I was there in 1994 and felt like I was on thin ice with the mostly Gay Staff the whole time,I was thrown off a Methadone Clinic and it takes forever to feel better,I’ve been Dope Sick in Jail and on a Commercial Fishing Boat so I was taught to cowboy up but each day I some how was spoken to for talking to long in Group or graphic subject matter.I was a hard core guy,just a foot note all the NH Chapel Hill Junk Bombs watched my back.One day one of the guys did a comedy skit on the porch portraying a Fag I mean we all laughed crazy he kept doing it till bam Report to the Office.Dude got spoken to but somehow all of us were now Bad,on thin ice each morning in a firm cold tone ‘When are you leaving’.I’m from Mass and lied my way in but AIDS hadn’t hit NH yet so the AIDS jokes came out,I lost 2 brothers to the positive but it goes with the tour.One I know for certain died of AIDS 2 yrs after telling some AIDS jokes fags etc. not knowing it was time to take heed to storm warnings.The Staff are historicly worthless.My fellow sufferers from NH who shared a space in time with me I’ll see again in the next life.Thanks for the laughs little did we know how bad we’d need them.See You at the Pearly Gates a bottle of Gin in case we can’t get in.T.EO’Neill

  2. Horrible place. I went in for alcohol treatment. I hadn’t been intoxicated for 2+ weeks but felt I was in a downward sprial and needed help. I had 3 years sobriety under my belt from an out of state facility but wanted to stay close to my home and family this time. When I went into Keystone Hall they took my military ID (insurance card) and LOCKED me alone in a room for approximately 20 mins. My only guess is that they were checking to see if I had insurance for them to get paid and were worried I would leave before they returned. After the 20 minutes they came back and said they didn’t accept Tricare. I’m thinking they were pretty sure I had Tricare when they saw my ID card. They could have spared me the wasted 20 mins they left me locked in there. Upon entering and leaving the facility I walked by a Disabled American Veterans van parked in their parking lot set up with some vets with information on DAVs. I’m not sure if they were aware being parked there that Keystone Hall did not take Tricare insurance. It’s pretty disheartening when we live in a country that I served as a Marine for 22 years and we as Americans are apt to give free care to people that have never earned an honest days wage or served their country protecting the rights that they seem to think come easily or free.

  3. NOBODY CALLS YOU BACK AND IF YOU’RE 5 MINUTES LATE, THEY DONT LET YOU INTO THE MEETINGS THAT T H E Y SET UP! THE COUNSELOR HERSELF FOR THESE MEETINGS HAS BEEN LATE BEFORE AND SHE EVEN CUT SHORT OUR MEETING BY 15 MINUTES! THIS PROGRAM WAS SUPPOSED TO HELP KICK ALCOHOL, ALL THEY DID WAS TALK! NO TREATMENT NO ADVICE NO COPING MECHANISMS GIVEN…NOTHING! I HAD TO WAIT A M O N T H FOR THE FIRST INTAKE APPT, SO THIS WAS A GOOD 30 DAYS ADDED TO THE TIME I WAS WAITING TO GO BACK TO WORK! I CALLED UP ONCE AND ASKED FOR MY COUNSELORS VOICEMAIL AND HE SAID THAT THIS PERSON WAS NOT THERE NOR HAS EVER BEEN! AND ONCE I GOT MY JOB BACK, THEY SABBOTAGE IT BY LYING!!! YOU HAVE TO PAY FOR PARKING AND THE MAJORITY OF THE PEOPLE THAT COME HERE ARE HOMELESS AND/OR NOT WORKING!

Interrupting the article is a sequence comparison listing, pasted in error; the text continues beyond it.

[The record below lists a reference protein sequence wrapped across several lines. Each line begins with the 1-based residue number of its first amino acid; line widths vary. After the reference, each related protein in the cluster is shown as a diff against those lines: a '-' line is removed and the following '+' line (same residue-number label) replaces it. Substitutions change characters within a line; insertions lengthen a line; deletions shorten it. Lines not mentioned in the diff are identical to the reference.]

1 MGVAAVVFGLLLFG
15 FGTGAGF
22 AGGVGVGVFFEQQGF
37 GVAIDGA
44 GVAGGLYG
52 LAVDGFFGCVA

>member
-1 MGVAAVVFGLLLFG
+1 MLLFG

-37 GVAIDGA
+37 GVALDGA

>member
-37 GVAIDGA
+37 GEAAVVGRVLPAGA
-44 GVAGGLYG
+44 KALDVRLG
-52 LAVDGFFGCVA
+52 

• Disappointed on

      I have had a similar experience to Emma, as has my boyfriend. Expect to be turned away if you are more than a minute late (or even on time in some cases depending on the volatile moods of the program directors). We were going there for help, which is a humbling and difficult experience. Keystone is supposed to be the one place where an addict can go to ask for help without the stigma of addiction, and if the individuals trained specifically in the field can’t treat us like human beings, then where are we to turn?
      I have to admit I have had one positive experience with a counselor, Angel Ortiz, who is most likely the most compassionate and qualified person there.
      Otherwise, the majority of the time it feels as though they make everything as difficult as possible. Going out of their way to help those they’re meant to help isn’t something you’ll find here -with the exception of Angel.
      My last complaint is the amount of time, money, and energy that I have spent trying to deal with this place. As was stated before, the majority of people reaching out to this program are struggling addicts, many of which have no homes or vehicles. Despite this, the program sheds no tears when you spend what little money you have on gas to get there, and then are turned away for being (I kid you not) ONE minute late.
      All in all Keystone Hall has achieved nothing but discouraging my recovery, and draining my bank account.

  4. I’m a client at cynthia day and some of the staff are hardly qualified w as little as a g.e.d if that and one under the age of 25 w little to no life experience in addiction its hardly therapeutic at times. More of a power trip by a staff barley outta high school the girls have Nick named her Hitler she’s far more concerned w exerting her newly given power apon these mothers trying to stay sober then she is helping them w recovery! It’s a shame some of the staff are genuine and in it for the right reasons it could be a great place if they hired more qualified individuals!!!!